In his book "Religion and Science", Ian Barbour states four possible relationships between "Religion" and "Science" -which we have identified and defined extensively in our coursework and online discussions. In his brief accounts of the life, discoveries, and struggles of Galileo Galilee, Barbour touches on these four possibilities again, outside his primary order of definitions, by referencing original discourses between the 16th century "father of modern science", the scientific community of his time, and religious leadership, namely of the Catholic Church. Of the four relationships between science and religion, Barbour offers evidence which narrows "The Galileo Affair" to a case of "Independence" and/or "Potential Conflict" (14). Intent is the reason for the case of the former - the nature and right method of Science aims at answering the mechanical questions of "How?" while the nature and right theological interpretation of Religion i.e. Scripture aims at discovering a Divine purpose or "Why?" Literalism is the source for the later case - Scripture uses empirical language and symbols which do not translate as accurate according to modern Scientific standards. While Barbour categorizes Galileo's "Dialogue on the Two Chief World Systems" as an example of conflict due to its negative reception Catholic leadership in 1632, the content of the piece suggests that Galileo's intention was not conflict as it is commonly characterized. Rather, Galileo's allegorical work suggests what Barbour defines as the conveniently-named relationship "Dialogue" with science and religion acknowledging truth as a product of their distinct methods and common goals. Rather than seeking conflict as popular accounts depict, perhaps Galileo was searching for a mutually agreeable compromise. While his lack of study in theological practice of science does not lend itself to Barbour's definition of harmony between Science and Religion i.e. integration, Galileo's work and actions seem to accommodate a separate and supplementary relationship between Science and Religion.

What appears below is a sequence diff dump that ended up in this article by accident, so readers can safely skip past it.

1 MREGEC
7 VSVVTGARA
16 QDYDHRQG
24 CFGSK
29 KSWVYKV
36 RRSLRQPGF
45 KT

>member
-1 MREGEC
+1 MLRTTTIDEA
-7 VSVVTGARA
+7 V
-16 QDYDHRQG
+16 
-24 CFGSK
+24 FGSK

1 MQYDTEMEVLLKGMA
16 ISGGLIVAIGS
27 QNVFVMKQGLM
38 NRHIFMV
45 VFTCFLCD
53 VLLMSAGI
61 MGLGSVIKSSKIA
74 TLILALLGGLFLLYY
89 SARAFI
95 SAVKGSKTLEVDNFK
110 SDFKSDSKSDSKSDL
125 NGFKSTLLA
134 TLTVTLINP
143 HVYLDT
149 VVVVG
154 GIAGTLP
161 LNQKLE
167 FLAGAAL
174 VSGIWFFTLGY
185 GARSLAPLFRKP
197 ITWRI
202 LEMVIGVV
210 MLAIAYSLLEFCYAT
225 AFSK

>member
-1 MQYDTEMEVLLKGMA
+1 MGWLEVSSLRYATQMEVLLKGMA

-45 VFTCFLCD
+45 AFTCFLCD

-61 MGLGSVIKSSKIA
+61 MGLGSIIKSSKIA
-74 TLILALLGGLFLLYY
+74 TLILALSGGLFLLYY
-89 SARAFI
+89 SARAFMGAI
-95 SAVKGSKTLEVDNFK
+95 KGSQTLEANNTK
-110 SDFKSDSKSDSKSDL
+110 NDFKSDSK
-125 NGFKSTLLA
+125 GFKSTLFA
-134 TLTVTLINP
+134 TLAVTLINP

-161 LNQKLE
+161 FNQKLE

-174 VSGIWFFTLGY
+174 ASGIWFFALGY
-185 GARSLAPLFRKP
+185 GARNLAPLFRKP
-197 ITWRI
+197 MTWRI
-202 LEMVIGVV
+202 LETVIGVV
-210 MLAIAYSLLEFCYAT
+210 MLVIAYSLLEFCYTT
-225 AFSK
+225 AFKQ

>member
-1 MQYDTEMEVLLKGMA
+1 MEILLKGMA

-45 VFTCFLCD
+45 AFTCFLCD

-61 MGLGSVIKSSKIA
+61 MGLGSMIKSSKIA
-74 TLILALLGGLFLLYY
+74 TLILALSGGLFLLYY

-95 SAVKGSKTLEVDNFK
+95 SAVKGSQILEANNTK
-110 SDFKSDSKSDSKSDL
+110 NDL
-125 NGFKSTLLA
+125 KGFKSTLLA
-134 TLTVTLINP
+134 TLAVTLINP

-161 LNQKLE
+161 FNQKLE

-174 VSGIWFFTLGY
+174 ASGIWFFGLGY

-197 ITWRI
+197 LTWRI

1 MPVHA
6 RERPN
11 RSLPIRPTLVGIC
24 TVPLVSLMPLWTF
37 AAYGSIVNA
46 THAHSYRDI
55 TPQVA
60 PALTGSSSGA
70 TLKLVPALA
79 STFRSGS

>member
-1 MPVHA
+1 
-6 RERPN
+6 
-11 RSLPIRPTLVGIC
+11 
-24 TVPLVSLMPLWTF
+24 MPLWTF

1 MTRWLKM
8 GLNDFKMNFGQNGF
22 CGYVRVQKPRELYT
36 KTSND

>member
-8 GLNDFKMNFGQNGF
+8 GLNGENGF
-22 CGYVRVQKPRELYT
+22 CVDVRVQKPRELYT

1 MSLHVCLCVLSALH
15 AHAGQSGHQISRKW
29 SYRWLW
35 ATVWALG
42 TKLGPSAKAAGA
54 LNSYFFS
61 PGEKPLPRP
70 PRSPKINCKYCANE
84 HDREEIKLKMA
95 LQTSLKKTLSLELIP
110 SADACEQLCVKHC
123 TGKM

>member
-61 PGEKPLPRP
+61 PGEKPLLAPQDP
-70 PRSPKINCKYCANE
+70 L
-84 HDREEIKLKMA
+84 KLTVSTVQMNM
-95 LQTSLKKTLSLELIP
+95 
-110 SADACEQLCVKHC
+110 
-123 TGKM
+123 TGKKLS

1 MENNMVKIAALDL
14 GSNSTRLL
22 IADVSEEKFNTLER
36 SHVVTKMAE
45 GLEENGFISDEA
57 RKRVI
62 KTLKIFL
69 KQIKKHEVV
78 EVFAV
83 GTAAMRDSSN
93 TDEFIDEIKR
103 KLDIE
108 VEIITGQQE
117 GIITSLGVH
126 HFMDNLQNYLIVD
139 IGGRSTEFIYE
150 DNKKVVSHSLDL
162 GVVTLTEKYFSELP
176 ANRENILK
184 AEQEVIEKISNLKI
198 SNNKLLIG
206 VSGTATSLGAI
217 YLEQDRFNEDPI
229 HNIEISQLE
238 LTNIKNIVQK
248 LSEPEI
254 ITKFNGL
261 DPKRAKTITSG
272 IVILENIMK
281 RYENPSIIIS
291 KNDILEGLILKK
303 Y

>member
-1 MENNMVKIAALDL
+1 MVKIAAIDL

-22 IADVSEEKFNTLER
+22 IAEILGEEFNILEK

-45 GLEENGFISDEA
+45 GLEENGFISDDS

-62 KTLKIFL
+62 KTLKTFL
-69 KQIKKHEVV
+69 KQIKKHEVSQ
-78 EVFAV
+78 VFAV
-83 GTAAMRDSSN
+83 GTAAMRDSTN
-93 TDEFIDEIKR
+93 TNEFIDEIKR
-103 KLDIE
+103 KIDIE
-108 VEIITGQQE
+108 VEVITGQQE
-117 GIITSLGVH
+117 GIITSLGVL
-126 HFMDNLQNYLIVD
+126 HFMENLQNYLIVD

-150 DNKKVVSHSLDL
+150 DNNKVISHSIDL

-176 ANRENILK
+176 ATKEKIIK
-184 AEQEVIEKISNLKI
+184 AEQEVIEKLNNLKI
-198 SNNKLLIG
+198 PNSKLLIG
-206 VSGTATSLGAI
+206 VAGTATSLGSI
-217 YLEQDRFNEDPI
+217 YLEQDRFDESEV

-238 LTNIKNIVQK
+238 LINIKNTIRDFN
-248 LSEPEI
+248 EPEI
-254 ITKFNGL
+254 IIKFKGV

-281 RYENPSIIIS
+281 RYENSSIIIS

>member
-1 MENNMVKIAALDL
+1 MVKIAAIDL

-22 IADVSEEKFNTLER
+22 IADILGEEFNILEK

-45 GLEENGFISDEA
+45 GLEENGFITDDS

Given what else we've read in class, take a minute to check out this clip from the movie "Angels and Demons" where the Camerlengo Patrick addresses the Cardinals in conclave about the actions of the Illuminati.
Was Galileo and the Illuminati seeking a 'new God' or did Galileo understand what the clip describes as an adolescence of science?
Based on the Barbour reading and the clip from "Angels and Demons" how do you feel about this view of Religion and Science?
Has your view changed from the beginning of the year to now based on the readings and discussion we've had?